The clergy of the diocese gathered this past Tuesday. 28 clergy had RSVP’d; 40 showed up. It was basically all of us together in one room. The Bishop called us together to talk about what the Church in the 21st Century in San Diego should look like and how should it act. It was the beginning of an on-going conversation. It’s also the beginning of a new time where the Bishop (any bishop) doesn’t direct what the Church should do; rather we sit and pray together and mutually discern the call of the Holy Spirit.
If you are wondering what the clergy decided, that remains to be seen. There was some healing and we decided to meet at least three times a year to continue our prayerful journey. It was a very good start.
Yet, something very large happened at our clergy gathering and I hope it continues to infect us. I’ll sum it up in two words: God’s peace. I had a palpable sense of God’s peace with us. It was noted from many different priests that we are living in anxious times. These times seemingly will only get more anxious. This coincides with a story on NPR that said Americans seem to be growing more “red” and more “blue.” How does the Church, and specifically the Episcopal Church in San Diego, respond to anxious times? Perhaps by becoming a non-anxious place.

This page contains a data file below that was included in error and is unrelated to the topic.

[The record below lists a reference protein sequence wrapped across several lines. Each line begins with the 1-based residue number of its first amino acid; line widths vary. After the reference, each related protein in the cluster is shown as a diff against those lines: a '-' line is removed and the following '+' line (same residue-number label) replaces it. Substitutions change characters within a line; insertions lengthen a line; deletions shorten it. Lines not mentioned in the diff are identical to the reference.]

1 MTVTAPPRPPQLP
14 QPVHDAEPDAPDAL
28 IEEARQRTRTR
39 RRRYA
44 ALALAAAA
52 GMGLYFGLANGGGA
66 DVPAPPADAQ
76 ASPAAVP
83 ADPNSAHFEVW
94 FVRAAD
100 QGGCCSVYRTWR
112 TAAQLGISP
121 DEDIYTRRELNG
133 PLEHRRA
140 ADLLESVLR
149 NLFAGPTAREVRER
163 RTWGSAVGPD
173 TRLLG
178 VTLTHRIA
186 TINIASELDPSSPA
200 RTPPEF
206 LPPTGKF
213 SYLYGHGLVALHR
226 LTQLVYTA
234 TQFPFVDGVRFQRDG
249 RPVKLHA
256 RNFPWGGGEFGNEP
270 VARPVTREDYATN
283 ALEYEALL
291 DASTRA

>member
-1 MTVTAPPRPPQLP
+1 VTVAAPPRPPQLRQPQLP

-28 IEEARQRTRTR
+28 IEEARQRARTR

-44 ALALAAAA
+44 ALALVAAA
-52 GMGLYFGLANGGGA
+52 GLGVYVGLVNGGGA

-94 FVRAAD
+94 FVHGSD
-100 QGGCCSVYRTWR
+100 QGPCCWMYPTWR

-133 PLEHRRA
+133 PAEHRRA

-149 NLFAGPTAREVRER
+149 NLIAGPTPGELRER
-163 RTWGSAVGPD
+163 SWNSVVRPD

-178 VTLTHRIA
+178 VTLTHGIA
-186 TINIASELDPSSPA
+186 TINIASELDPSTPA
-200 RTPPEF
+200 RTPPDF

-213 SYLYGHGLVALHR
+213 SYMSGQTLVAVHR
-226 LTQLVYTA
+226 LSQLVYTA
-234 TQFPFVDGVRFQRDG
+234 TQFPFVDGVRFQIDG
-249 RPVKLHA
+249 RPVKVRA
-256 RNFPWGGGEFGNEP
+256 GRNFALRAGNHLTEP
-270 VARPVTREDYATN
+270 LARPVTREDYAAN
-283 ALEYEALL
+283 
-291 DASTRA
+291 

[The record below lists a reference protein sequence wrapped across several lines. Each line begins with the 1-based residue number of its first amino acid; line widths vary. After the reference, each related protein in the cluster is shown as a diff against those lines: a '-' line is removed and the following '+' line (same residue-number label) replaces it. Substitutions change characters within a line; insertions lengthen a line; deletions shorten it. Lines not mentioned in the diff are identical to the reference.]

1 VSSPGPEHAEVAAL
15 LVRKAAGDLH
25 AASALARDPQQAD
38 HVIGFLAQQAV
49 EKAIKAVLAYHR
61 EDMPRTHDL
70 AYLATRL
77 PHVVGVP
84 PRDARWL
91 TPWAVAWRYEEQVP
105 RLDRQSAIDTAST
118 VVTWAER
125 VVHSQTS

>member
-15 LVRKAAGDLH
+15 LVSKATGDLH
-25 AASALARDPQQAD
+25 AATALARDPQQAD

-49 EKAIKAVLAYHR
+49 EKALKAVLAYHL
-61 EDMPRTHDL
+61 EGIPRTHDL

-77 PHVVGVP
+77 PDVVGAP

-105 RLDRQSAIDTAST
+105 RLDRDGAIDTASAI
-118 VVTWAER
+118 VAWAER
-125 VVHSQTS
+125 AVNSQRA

The word anxious doesn’t seem to have a good antonym; carefree and unconcerned are the most popular. A non-anxious church isn’t necessarily carefree or unconcerned. A non-anxious church is one that decides to be walking intentionally into God’s peace. It doesn’t mean we let things slide or are unconcerned with the problems and anxieties of our church, community, nation or world. Rather, we should do what the psalmist tells us in Psalm 46 – be still and know that I am God. In the midst of our anxious world, the non-anxious church will be intentionally “still” and “know” that God is in our hearts, our families and in our house of worship.
Many tell me that when they walk into Saint John’s, they feel the presence of God in the warmth and hospitality of our members. They have a sixth sense of knowing that God is present. I enjoy seeing people sitting in the pews before or after the service, being still and knowing they are in God’s presence.
I want to share with you one of my new favorite prayers about peace. You can use it in church at home.
Quiet me, O Lord.
Calm my mind.
Still my hands.
Remove any worries from my heart.
I want to give you my full attention.
Slow me down so that I can hear your voice
and see you at work in my life today.